WIC in Vermont

Fit WIC

Vermont Fit WIC encourages you to be active with your children – indoors and out, warm or cool, find time to play everyday!   Fit WIC’s goal is to help you increase the amount of time your child spends playing actively, and reduce the amount of time they spend being sedentary.   Since children are naturally active, if you take them outside they will play.  Find a safe place for them and keep an eye on them, or better yet, play with them! 

Explore the different seasons. Stomp through Spring puddles, run through the sprinkler, jump into piles of autumn leaves, build a snow fort. In cold weather it will be easier if you keep everyone’s outdoor clothes organized. During summer it’s helpful to keep sunscreen, hats and water handy.

figure playing

Fit WIC Activities

Fit WIC materials are designed to be used at home by parents and children together. Additionally, there are resources for early childhood educators and care providers who work with young children in group settings.

To request a copy of the Fit WIC Activity book, send your name and mailing address to: WIC@state.vt.us

Fit WIC Activity Book

book cover

 

Fit WIC Activity Pyramid

The Fit WIC Activity Pyramid is a guide to physical activities that are best for children 3 to 5 years of age. The main idea is to play vigorously everyday! Second is to learn and build play skills. Third is to get to know places in your community where you can be active with your family.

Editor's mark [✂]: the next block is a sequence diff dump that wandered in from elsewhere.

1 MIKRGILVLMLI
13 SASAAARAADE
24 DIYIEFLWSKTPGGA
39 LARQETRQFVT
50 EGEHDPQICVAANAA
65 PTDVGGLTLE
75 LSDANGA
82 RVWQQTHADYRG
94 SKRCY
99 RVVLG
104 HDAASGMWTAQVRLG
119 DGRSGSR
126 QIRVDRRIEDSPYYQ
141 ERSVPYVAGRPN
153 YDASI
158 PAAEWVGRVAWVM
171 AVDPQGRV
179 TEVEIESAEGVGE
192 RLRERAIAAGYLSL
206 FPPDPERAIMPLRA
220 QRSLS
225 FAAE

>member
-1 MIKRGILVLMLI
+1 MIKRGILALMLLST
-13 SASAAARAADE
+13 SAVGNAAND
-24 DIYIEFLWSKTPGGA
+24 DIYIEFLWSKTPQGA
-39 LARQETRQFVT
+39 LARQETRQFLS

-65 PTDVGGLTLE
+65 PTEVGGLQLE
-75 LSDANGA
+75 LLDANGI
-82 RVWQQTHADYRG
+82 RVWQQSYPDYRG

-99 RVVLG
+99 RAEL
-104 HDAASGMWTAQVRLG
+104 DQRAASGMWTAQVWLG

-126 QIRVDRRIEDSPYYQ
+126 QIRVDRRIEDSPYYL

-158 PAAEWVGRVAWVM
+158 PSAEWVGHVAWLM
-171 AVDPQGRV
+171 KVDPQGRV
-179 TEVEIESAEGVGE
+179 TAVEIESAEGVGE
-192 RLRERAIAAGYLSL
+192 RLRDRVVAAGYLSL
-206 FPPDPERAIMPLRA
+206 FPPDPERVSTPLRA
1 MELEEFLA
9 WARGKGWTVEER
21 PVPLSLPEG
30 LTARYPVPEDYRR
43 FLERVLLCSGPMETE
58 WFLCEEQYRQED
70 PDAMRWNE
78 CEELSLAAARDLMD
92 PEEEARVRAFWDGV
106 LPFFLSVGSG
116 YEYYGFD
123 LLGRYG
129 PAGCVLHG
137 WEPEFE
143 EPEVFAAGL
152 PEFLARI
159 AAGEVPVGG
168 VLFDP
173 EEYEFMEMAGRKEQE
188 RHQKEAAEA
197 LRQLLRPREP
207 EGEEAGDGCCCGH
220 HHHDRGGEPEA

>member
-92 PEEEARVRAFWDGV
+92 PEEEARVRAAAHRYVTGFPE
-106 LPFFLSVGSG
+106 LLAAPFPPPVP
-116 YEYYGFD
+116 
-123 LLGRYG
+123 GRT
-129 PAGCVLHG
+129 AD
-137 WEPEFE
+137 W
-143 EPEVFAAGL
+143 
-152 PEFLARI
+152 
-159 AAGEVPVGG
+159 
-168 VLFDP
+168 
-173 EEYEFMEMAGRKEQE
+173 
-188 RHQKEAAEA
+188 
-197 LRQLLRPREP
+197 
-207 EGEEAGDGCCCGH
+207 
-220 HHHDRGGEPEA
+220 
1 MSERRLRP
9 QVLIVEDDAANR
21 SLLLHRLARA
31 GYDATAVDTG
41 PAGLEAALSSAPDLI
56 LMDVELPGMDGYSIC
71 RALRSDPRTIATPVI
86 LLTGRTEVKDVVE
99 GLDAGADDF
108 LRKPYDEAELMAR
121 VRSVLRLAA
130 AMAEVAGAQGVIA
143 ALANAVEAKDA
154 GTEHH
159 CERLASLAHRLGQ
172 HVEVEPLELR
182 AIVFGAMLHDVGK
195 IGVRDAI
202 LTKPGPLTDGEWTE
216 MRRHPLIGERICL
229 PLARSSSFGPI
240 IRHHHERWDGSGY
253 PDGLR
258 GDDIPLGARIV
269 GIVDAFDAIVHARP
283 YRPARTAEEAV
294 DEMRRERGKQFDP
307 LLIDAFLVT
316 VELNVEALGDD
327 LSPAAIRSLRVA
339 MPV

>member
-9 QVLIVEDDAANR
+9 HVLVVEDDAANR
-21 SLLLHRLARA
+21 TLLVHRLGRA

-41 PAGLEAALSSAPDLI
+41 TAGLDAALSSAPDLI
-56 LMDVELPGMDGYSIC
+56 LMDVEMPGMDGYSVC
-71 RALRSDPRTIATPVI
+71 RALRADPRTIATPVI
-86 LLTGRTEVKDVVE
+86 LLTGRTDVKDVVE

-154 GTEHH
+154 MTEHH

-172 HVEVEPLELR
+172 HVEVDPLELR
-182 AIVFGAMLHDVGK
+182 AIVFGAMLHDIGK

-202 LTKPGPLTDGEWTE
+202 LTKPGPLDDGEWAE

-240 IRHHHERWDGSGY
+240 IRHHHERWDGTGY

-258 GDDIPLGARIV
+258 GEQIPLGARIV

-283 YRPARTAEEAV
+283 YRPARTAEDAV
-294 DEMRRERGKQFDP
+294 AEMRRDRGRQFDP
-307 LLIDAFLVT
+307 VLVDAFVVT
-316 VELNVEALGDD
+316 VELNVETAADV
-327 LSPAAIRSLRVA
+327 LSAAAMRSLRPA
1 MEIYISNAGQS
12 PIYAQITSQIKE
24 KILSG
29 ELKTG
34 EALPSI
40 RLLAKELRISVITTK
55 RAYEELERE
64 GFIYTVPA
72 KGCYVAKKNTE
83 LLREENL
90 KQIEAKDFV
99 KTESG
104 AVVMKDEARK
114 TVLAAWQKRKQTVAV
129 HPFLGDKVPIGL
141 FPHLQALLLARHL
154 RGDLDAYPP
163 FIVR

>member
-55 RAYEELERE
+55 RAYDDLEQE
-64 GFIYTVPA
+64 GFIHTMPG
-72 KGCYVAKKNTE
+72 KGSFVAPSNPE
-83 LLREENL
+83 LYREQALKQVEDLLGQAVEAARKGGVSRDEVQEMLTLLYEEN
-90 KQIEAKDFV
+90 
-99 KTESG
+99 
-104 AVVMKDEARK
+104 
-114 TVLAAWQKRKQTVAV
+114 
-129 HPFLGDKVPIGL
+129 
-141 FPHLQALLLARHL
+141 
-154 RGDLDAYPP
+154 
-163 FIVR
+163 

Your child’s most important teacher is you!  The skills that you teach your child through active play will build her self-confidence,  help prepare her for success in school, and help her feel comfortable about being active the rest of her life.

Here’s how to use it:

Play Every Day

The base of the Activity Pyramid lists ideas for activities to do everyday, like going outside to play and helping out around the house. Try to get outside to play everyday and to include a variety of helping activities in your daily routine. Children need 60 minutes or more each day of unstructured playtime, where they are free to be active. Just going outside is a great way to encourage this kind of play. The Everyday Activities and Play section of the book offers ideas for unstructured playtime.

We all need to be active. Small amounts of physical activity throughout the day adds up — play several times each day to meet the goals for your child and for yourself too. Children like to be active — keep them moving as much as possible every day. Your child doesn’t need to play for 60 minutes all at once — most young children do best with shorter periods of active play throughout the day.

Take advantage of your child’s natural activity level by teaching him to help you inside or outside. Helping around the house teaches children responsibility and respect. Children like being helpful! At first it will take some effort on your part, but it will pay off in the long run. Helping around the house is a good alternative to watching TV. And keeping the house and yard picked up leaves a clear space for kids to play safely!

Turn Routine Housework into a Game - The helping activities listed below are perfect for your 3 to 5-year-old. Start with the easiest ones and work your way up to harder jobs. See the Skill-Building Physical Play section for ways to turn routine housework into games.

Your child can help with indoor and outdoor helping activities such as:

  • picking up toys
  • making beds (pull up the covers, fluff the pillow)
  • sorting, folding and carrying laundry
  • help wash, dry and put away dishes, pots & pans
  • clean floors (sweep, mop, vacuum)
  • dust furniture
  • carry and put away groceries
  • help cook (wash fruit, make salad)
  • set the table for family meals
  • water house plants
  • feed and care for pets
  • sweep the porch
  • pick up the yard
  • rake leaves
  • shovel snow
  • hang out the laundry
  • carry out the trash and recycling
  • wash the car or brush off the snow